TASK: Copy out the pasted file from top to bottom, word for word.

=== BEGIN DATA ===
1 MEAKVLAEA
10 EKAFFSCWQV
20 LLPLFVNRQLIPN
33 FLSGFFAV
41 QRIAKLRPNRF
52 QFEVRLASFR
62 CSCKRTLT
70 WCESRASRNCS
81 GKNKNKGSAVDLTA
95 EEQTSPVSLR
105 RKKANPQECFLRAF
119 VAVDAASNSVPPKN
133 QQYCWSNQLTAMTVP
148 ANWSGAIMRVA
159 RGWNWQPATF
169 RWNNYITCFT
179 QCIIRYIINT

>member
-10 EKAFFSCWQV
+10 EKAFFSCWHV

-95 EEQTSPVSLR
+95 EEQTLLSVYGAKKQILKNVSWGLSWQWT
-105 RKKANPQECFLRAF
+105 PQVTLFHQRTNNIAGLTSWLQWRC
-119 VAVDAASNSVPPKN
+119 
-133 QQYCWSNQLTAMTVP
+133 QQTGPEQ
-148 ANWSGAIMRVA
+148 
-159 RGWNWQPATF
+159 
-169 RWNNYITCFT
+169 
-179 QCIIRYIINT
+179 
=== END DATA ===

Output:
1 MEAKVLAEA
10 EKAFFSCWQV
20 LLPLFVNRQLIPN
33 FLSGFFAV
41 QRIAKLRPNRF
52 QFEVRLASFR
62 CSCKRTLT
70 WCESRASRNCS
81 GKNKNKGSAVDLTA
95 EEQTSPVSLR
105 RKKANPQECFLRAF
119 VAVDAASNSVPPKN
133 QQYCWSNQLTAMTVP
148 ANWSGAIMRVA
159 RGWNWQPATF
169 RWNNYITCFT
179 QCIIRYIINT

>member
-10 EKAFFSCWQV
+10 EKAFFSCWHV

-95 EEQTSPVSLR
+95 EEQTLLSVYGAKKQILKNVSWGLSWQWT
-105 RKKANPQECFLRAF
+105 PQVTLFHQRTNNIAGLTSWLQWRC
-119 VAVDAASNSVPPKN
+119 
-133 QQYCWSNQLTAMTVP
+133 QQTGPEQ
-148 ANWSGAIMRVA
+148 
-159 RGWNWQPATF
+159 
-169 RWNNYITCFT
+169 
-179 QCIIRYIINT
+179 